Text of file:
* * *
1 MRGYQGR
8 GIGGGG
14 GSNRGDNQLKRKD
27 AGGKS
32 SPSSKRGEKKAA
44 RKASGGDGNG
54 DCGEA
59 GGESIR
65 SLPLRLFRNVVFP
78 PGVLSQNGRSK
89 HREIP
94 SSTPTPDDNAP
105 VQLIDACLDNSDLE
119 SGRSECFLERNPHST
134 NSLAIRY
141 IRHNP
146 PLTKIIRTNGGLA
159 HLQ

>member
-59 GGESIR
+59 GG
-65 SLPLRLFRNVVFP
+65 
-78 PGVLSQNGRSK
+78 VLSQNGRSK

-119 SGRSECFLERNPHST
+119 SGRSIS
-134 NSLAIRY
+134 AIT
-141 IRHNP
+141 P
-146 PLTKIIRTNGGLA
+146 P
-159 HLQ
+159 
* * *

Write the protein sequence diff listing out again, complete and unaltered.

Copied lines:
1 MRGYQGR
8 GIGGGG
14 GSNRGDNQLKRKD
27 AGGKS
32 SPSSKRGEKKAA
44 RKASGGDGNG
54 DCGEA
59 GGESIR
65 SLPLRLFRNVVFP
78 PGVLSQNGRSK
89 HREIP
94 SSTPTPDDNAP
105 VQLIDACLDNSDLE
119 SGRSECFLERNPHST
134 NSLAIRY
141 IRHNP
146 PLTKIIRTNGGLA
159 HLQ

>member
-59 GGESIR
+59 GG
-65 SLPLRLFRNVVFP
+65 
-78 PGVLSQNGRSK
+78 VLSQNGRSK

-119 SGRSECFLERNPHST
+119 SGRSIS
-134 NSLAIRY
+134 AIT
-141 IRHNP
+141 P
-146 PLTKIIRTNGGLA
+146 P
-159 HLQ
+159 